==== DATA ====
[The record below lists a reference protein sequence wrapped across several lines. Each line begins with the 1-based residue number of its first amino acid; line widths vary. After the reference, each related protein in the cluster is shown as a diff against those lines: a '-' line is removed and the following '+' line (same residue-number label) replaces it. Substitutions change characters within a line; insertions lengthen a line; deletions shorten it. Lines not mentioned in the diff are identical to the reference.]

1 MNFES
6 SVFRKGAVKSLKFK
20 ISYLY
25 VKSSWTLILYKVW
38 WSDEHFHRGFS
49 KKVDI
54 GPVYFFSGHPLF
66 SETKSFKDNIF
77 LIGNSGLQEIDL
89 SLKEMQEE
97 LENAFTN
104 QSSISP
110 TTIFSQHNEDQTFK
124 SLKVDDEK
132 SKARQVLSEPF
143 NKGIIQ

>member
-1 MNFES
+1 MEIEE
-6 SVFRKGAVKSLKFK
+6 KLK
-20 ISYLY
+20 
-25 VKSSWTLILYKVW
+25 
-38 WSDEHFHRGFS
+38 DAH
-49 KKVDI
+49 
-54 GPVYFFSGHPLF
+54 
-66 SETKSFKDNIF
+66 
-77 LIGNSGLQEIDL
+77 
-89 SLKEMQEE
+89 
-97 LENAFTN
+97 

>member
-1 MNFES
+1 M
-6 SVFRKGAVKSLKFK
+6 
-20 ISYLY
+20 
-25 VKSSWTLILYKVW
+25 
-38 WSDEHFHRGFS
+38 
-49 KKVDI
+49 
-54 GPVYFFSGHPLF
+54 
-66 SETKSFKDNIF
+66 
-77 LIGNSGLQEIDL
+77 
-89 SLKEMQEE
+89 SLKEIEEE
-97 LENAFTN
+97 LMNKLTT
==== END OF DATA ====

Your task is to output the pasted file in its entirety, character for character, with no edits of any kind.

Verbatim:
[The record below lists a reference protein sequence wrapped across several lines. Each line begins with the 1-based residue number of its first amino acid; line widths vary. After the reference, each related protein in the cluster is shown as a diff against those lines: a '-' line is removed and the following '+' line (same residue-number label) replaces it. Substitutions change characters within a line; insertions lengthen a line; deletions shorten it. Lines not mentioned in the diff are identical to the reference.]

1 MNFES
6 SVFRKGAVKSLKFK
20 ISYLY
25 VKSSWTLILYKVW
38 WSDEHFHRGFS
49 KKVDI
54 GPVYFFSGHPLF
66 SETKSFKDNIF
77 LIGNSGLQEIDL
89 SLKEMQEE
97 LENAFTN
104 QSSISP
110 TTIFSQHNEDQTFK
124 SLKVDDEK
132 SKARQVLSEPF
143 NKGIIQ

>member
-1 MNFES
+1 MEIEE
-6 SVFRKGAVKSLKFK
+6 KLK
-20 ISYLY
+20 
-25 VKSSWTLILYKVW
+25 
-38 WSDEHFHRGFS
+38 DAH
-49 KKVDI
+49 
-54 GPVYFFSGHPLF
+54 
-66 SETKSFKDNIF
+66 
-77 LIGNSGLQEIDL
+77 
-89 SLKEMQEE
+89 
-97 LENAFTN
+97 

>member
-1 MNFES
+1 M
-6 SVFRKGAVKSLKFK
+6 
-20 ISYLY
+20 
-25 VKSSWTLILYKVW
+25 
-38 WSDEHFHRGFS
+38 
-49 KKVDI
+49 
-54 GPVYFFSGHPLF
+54 
-66 SETKSFKDNIF
+66 
-77 LIGNSGLQEIDL
+77 
-89 SLKEMQEE
+89 SLKEIEEE
-97 LENAFTN
+97 LMNKLTT